The pound suffered its worst day against the dollar this year on Friday, following renewed concerns over the prospect of a no-deal Brexit. The Chequers plan put forward by the government was deemed unworkable by EU leaders at a summit in Salzburg, Austria, which effectively means that Theresa May now has to either come up with an entirely new plan, or make large changes to the existing plan.
However, as it stands, this looks easier said than done: the two options offered by the EU are thought to be unacceptable to the government. Investors were clearly worried about the new impasse, as sterling tumbled, posting its biggest one day drop against the dollar and second-biggest one day drop against the euro. May appears determined to thrash out an agreement with the EU, but the real question is how?
Last week we also saw inflation surprisingly increase to 2.7% which helped the pound in the middle of the week, as the markets believe it increases the chances of an interest rate rise in the near future. Strong retail sales in August have also bolstered this belief and it now possible that the Bank of England will hike rates one more time before the year is out.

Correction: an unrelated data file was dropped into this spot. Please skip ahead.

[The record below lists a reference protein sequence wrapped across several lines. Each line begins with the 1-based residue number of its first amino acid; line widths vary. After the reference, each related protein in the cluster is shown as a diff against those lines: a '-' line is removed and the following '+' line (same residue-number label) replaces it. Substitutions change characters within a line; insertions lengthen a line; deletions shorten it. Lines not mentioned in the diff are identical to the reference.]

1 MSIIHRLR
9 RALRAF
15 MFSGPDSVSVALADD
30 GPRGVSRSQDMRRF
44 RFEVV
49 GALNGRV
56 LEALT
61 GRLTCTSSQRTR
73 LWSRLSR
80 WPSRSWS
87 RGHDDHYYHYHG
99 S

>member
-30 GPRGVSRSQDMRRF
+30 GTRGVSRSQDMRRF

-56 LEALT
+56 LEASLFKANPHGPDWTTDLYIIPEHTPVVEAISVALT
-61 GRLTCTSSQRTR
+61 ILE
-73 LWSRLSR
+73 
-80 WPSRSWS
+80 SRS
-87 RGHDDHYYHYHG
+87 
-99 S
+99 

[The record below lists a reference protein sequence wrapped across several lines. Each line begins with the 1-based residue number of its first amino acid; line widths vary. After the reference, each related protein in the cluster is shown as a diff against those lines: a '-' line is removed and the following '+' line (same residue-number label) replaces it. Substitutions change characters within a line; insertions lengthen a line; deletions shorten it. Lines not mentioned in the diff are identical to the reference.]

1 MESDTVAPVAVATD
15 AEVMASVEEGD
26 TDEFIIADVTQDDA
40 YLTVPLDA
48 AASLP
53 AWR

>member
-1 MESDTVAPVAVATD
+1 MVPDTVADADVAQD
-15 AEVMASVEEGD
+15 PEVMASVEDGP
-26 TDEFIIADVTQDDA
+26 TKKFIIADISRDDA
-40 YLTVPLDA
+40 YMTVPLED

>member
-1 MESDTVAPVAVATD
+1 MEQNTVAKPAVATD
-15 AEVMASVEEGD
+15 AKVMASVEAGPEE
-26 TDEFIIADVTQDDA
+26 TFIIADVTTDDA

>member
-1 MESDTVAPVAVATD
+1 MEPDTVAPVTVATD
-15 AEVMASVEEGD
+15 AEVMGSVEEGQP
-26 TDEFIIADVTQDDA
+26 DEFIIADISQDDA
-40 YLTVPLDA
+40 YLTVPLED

On Friday, public sector net borrowing figures showed that the UK’s budget deficit widened to £5.89 billion in August from £3.48 billion in the same month the previous year. This was much wider than the £2.85 billion gap the markets had been expecting, but Brexit-related news pushed the data release into the background. Today, we have the CBI industrial trends orders for September and on Wednesday we will see the CBI distributive trades for the same month. We will also see UK finance mortgage approvals for August, before the main release on Friday: the final reading of the GDP growth rate for the second quarter of 2018.